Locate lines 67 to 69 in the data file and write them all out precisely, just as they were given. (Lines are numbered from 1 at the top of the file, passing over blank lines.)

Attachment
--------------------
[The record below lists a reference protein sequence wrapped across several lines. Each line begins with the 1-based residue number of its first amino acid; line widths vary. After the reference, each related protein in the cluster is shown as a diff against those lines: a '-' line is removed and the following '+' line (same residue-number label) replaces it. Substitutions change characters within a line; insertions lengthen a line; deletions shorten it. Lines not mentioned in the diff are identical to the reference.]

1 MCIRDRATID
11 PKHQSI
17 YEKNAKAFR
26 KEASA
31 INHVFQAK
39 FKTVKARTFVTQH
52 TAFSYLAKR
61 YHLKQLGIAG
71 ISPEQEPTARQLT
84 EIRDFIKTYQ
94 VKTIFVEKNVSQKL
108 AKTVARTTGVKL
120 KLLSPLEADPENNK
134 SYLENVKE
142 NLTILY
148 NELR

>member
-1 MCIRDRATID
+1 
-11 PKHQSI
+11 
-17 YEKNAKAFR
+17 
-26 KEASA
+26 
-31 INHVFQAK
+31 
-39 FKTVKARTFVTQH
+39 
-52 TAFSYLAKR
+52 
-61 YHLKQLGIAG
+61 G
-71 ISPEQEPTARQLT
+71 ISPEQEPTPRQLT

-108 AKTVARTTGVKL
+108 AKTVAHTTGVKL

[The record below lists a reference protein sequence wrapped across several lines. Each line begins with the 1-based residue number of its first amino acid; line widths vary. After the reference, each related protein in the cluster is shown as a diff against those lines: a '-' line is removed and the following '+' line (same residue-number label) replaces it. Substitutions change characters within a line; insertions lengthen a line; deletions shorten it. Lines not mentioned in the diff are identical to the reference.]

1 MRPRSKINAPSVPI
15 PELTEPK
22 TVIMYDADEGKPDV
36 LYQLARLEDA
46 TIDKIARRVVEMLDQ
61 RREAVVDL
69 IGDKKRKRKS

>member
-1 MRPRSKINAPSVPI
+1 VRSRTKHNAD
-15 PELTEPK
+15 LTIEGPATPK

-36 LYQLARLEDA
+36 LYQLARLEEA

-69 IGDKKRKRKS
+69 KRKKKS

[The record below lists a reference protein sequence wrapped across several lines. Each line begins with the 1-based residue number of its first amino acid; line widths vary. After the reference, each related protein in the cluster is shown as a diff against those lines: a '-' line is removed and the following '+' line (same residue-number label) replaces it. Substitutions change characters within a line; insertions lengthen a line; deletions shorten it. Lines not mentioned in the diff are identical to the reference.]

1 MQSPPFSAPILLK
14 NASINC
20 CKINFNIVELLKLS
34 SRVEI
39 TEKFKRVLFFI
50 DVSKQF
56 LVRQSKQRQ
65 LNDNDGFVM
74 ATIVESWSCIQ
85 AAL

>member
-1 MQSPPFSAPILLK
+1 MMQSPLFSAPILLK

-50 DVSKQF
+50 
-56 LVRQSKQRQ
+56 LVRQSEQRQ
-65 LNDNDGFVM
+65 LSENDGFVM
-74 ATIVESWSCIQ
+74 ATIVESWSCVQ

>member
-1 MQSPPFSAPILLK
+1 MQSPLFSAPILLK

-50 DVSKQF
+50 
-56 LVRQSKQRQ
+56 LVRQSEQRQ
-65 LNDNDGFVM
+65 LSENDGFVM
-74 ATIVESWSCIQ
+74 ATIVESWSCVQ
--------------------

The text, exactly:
>member
-1 MQSPPFSAPILLK
+1 MMQSPLFSAPILLK